Following "The Happiest Days of Our Lives" Pink starts to daydream during his class. He imagines several students marching in unison to the beat of the song, following a path until they fall blindly into an oversized meat-grinder to re-emerge as putty-faced clones void of individual distinction. Starting with Gilmour's guitar solo, the children destroy the school building using hammers (foreshadowing the subsequent neo-fascist Nazi-like animated sequence with its marching hammers) and crowbars, creating a bonfire, dragging their teacher out of the burning school kicking and screaming. The song ends with Pink rubbing his hand, which the teacher slapped with a ruler in the previous song.
During the song, the teacher's "meat and pudding" lines are folded into the first few lines of the school choir's lines, and are performed by the teacher in the film, played by Alex McAvoy.
Prior to the film, the first video for the track, directed by Alan Parker, depicted students running in a playground and the teacher puppet from The Wall concerts was used. The video also mixed in some animated scenes later used in "The Trial" and "Waiting for the Worms". The children who sang on "Another Brick in the Wall (Pt. II)" were not allowed to appear in the video as they didn't hold Equity Cards.
Once the film was completed, the actual scenes of "The Happiest Days of Our Lives" and "Another Brick in the Wall, Part II" were combined into a new video, which now represents the music video for "Another Brick in the Wall".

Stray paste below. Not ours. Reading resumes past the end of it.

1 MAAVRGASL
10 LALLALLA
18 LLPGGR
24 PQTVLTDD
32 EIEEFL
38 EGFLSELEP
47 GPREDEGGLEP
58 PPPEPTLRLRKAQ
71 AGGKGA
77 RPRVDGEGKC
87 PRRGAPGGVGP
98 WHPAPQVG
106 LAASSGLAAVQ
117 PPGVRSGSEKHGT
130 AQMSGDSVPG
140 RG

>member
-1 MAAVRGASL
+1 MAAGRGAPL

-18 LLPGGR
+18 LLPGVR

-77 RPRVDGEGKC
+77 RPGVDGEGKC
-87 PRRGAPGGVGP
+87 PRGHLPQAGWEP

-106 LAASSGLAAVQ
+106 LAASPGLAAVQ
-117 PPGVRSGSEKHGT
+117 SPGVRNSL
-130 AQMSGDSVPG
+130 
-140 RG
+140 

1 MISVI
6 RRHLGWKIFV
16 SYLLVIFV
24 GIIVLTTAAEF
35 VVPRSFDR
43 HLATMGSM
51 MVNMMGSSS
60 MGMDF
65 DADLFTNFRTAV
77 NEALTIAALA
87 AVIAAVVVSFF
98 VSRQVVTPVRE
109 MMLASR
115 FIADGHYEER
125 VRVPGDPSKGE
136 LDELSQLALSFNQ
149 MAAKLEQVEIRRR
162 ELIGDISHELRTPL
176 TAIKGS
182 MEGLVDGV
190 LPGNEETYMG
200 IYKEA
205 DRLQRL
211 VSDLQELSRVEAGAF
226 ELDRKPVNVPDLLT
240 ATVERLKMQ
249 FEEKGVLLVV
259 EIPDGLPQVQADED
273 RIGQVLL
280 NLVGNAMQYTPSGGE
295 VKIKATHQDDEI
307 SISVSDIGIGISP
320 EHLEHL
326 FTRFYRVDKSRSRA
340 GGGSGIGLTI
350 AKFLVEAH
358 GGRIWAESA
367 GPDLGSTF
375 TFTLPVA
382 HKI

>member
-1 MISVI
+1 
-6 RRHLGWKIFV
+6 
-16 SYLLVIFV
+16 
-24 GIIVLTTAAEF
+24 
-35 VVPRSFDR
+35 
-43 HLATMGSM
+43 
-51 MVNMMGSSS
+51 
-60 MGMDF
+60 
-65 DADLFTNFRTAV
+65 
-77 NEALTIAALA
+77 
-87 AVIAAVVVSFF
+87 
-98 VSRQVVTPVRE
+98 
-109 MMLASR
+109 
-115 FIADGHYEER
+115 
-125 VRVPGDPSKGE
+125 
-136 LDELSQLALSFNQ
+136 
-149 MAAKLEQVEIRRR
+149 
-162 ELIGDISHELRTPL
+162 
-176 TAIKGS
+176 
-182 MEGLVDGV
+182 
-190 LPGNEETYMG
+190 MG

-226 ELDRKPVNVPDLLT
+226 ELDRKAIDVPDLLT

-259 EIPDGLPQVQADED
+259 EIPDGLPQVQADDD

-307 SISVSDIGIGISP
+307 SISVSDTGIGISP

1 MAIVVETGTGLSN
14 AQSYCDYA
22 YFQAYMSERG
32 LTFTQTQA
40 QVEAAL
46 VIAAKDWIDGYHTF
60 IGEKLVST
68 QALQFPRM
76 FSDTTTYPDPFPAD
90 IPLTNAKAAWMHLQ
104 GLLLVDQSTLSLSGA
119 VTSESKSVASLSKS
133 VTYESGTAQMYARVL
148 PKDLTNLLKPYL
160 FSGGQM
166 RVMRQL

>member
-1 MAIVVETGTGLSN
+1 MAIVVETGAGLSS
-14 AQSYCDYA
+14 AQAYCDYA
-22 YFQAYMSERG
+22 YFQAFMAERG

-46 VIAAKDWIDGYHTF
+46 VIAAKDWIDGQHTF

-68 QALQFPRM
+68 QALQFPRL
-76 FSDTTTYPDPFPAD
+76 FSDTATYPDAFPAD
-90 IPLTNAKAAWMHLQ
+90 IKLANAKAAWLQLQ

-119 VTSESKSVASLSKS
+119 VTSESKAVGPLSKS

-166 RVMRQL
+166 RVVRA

|Australian Singles Chart||1|
|Austrian Singles Chart||1|
|Danish Singles Chart||1|
|French Singles Chart||1|
|German Singles Chart||1|
|Italian Singles Chart||31|
|Spanish Singles Chart||1|
|Swedish Singles Chart||1|
|Swiss Singles Chart||1|
|UK Singles Chart||1|
|U.S. Billboard Hot 100||1|
The song is dynamically loud, and features the once subtle bass line, now much louder, to express Pink's rage. It is also the shortest 'part' of "Another Brick In The Wall".
Pink decides to finish this wall as a result of his rage after his wife's betrayal. He states that he has seen the "writing on the wall". He concludes that he no longer needs anything at all, dismissing the people in his life as just "bricks in the wall".
In the film, the song is accompanied by a montage of events that contributed to the construction of the wall.
|United Kingdom||Platinum ||995,000||January 1980|
|USA||Gold ||1,000,000||03/24/1980||Re-certified platinum 9/25/01, same sales level.|
|USA||Gold ||500,000||05/08/2008||Digital Sales Award|
|"Another Brick in the Wall, Pts. 1-3"|
|Single by Korn|
|from the album Greatest Hits, Vol. 1|
|Producer||Jonathan Davis, Korn, and Frank Filipetti|
|Korn singles chronology|